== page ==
Apart from Deathmist Raptor, the Whip decks also gain this sultry little lady:
Sidisi, Undead Vizier
Okay, so maybe she’s a little worse for wear in this timeline, but power level wise I believe she’s taken a huge leap forward. Whereas Sidisi, Brood Tyrant is an engine piece for our deck, which fuels our graveyard while generating value, Sidisi, Undead Vizier offers a far more powerful effect. The Demonic Tutor effect which our new Sidisi offers is incredibly valuable and comes at the low low cost of a sacrificing a creature of our choosing. In a deck with so many random bodies lying around, it will be very easy to pay the blood price for our Demonic Tutor. Having access to such a powerful effect warps the deck in a few noticeable ways. For starters, we can trim on some of our Legendary permanents or expensive spells (looking at you, Hornet Queen), as Sidisi, Undead Vizier can always find us additional copies if need be. It also means we can run a small toolbox of unique, situational effects. In this list I’ve opted to maindeck singleton copies of Reclamation Sage, Dragonlord Silumgar, Silumgar’s Command, Torrent Elemental and Crux of Fate. All of these effects can be devastating given the correct context, but threaten to clunk up our hand in other situations.
When building the sideboard for this deck, I was acutely aware that blue-based control decks will be a huge problem for this deck and the 4 copies Rakshasa Deathdealer are aimed squarely at that matchup, while also being respectable early action against other decks. Aside from that I’ve tried to diversify the sideboard as much as possible, opting for singletons where possible. This is a great way for us to hedge against the unknown metagame and Sidisi, Undead Vizier appreciates having a variety of options to tutor for.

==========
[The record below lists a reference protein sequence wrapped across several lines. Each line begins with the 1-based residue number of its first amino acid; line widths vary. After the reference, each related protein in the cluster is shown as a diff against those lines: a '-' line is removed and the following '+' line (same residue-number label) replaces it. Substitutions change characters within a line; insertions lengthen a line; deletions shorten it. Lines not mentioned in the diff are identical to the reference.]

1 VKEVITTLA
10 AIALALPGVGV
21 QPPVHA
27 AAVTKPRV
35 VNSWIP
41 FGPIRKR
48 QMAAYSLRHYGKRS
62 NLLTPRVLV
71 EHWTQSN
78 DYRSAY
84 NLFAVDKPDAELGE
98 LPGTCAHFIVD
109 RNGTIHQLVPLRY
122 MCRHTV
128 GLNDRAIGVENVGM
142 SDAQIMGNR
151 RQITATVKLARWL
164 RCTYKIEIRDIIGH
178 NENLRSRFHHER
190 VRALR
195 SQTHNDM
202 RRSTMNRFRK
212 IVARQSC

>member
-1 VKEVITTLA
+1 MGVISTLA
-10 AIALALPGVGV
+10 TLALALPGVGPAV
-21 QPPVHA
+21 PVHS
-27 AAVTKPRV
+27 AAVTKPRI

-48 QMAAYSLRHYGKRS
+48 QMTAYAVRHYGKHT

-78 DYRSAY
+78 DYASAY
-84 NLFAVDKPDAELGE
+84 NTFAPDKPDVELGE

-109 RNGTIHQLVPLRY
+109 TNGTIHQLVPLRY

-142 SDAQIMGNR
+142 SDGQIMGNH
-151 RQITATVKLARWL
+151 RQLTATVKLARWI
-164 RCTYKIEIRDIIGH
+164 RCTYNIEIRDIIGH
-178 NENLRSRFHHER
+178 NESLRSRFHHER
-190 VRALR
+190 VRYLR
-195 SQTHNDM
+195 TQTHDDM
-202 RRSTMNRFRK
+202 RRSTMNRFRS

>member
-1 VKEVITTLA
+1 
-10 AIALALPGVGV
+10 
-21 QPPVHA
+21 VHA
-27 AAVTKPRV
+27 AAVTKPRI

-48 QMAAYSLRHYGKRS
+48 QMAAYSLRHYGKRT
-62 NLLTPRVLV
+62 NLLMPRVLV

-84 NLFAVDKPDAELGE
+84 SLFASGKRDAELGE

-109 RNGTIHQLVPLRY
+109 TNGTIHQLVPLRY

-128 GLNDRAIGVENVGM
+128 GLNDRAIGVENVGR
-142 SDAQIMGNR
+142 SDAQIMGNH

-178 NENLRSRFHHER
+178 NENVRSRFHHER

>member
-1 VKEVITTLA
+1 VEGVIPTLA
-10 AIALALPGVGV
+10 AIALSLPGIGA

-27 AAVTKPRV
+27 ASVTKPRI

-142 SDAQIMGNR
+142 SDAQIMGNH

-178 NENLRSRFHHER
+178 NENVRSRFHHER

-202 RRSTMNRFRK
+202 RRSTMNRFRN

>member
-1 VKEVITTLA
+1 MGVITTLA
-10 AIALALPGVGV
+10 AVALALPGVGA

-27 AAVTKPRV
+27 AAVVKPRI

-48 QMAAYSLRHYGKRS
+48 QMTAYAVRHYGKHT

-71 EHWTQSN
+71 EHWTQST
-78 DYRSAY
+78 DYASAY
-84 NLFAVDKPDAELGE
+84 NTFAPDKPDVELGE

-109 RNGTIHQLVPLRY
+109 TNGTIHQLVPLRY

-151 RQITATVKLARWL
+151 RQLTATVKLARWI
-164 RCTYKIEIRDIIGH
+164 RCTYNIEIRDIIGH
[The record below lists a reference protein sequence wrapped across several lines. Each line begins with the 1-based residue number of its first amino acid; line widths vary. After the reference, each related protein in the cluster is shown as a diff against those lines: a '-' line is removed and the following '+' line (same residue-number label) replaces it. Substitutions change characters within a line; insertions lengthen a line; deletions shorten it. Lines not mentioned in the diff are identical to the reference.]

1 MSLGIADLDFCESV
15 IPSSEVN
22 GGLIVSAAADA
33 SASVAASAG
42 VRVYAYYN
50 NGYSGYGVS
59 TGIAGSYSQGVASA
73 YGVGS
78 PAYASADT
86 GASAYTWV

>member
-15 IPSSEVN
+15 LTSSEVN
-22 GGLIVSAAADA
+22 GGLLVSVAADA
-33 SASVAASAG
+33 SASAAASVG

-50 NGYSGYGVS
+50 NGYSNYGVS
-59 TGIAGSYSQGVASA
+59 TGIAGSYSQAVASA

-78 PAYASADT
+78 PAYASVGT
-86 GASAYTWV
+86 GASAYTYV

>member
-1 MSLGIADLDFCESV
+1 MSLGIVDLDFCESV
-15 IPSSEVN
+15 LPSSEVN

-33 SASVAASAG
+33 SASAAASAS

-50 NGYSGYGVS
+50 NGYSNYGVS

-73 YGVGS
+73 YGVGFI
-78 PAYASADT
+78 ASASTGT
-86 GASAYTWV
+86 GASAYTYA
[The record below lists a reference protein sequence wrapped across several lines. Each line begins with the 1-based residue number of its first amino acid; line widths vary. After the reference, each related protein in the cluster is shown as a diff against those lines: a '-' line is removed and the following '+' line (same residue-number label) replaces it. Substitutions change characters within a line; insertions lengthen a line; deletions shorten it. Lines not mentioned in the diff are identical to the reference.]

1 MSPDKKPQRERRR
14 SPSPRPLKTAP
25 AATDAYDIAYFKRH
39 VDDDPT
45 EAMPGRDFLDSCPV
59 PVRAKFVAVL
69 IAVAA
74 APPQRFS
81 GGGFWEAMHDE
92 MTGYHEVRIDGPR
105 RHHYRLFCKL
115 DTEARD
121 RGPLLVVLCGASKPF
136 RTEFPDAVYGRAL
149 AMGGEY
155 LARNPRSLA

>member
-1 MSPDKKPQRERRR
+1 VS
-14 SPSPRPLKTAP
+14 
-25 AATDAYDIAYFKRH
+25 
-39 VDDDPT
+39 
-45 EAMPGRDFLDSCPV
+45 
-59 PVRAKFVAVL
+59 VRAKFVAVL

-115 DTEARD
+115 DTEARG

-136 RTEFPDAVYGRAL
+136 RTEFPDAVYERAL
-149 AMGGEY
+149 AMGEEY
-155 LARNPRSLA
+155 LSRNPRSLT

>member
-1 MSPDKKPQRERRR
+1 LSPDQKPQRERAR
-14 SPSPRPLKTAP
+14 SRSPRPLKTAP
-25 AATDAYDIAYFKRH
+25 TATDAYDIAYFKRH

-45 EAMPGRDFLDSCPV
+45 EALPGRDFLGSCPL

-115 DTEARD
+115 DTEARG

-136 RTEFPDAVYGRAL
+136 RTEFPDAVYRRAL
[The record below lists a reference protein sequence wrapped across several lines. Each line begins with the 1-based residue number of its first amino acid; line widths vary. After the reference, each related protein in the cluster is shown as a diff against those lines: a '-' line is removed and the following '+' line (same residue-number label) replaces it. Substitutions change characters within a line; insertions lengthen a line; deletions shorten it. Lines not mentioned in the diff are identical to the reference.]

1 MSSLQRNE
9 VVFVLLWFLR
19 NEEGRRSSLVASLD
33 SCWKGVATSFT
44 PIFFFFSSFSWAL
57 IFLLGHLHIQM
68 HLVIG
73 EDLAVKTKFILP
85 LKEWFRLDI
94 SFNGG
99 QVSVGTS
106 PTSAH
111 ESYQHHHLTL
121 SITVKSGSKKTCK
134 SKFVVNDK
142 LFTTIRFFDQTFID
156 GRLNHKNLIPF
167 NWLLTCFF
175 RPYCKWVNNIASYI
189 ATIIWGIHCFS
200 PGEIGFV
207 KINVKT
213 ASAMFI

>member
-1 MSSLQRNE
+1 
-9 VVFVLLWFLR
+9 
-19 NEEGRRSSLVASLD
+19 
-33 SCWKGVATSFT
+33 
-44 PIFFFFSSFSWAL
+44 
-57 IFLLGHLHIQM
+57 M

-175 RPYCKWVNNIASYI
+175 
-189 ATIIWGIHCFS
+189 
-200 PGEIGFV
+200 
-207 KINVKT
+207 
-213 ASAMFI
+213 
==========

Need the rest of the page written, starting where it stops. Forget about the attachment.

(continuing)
So far, Khans of Tarkir block has offered us a constantly evolving, incredibly diverse Standard format and it looks like Dragons of Tarkir will continue this trend. This article has only just scraped the surface of what Dragons of Tarkir has to offer and I wouldn’t be surprised if there were still new decks cropping up a month or two into the format.


Bonus decklists:
These decks aren’t really brews, but they’re my current builds of GW Aggro and Big Red Aggro. Both of these decks look incredibly consistent, powerful and punishing, which leads me to believe that they are likely to be powerful forces in the Dragons metagame.

GW Aggro

Creatures (26)
Sunblade Elf
Warden of the First Tree
Fleecemane Lion
Avatar of the Resolute
Swordwise Centaur
Brimaz, King of Oreskos
Boon Satyr

Noncreatures (10)
Collected Company
Dromoka’s Command
Gather Courage
Lands (24)
Windswept Heath
Mana Confluence
Forest
Temple of Plenty
Plains
Evolving Wilds

Sideboard (15)
Valorous Stance
Dromoka’s Command
Surge of Righteousness
Ajani, Mentor of Heroes
Forest
Citadel Siege
Mastery of the Unseen

Big Red Aggro

Creatures (20)
Dragon Whisperer
Goblin Rabblemaster
Flamewake Phoenix
Thunderbreak Regent
Stormbreath Dragon

Noncreatures (16)
Chandra, Pyromaster
Wild Slash
Lightning Strike
Roast
Crater’s Claws
Lands (24)
22 Mountain
Nykthos, Shrine to Nyx

Sideboard (15)
Wild Slash
Draconic Roar
Arc Lightning
Cone of Flame
Outpost Siege
Commune with Lava
Sarkhan, the Dragonspeaker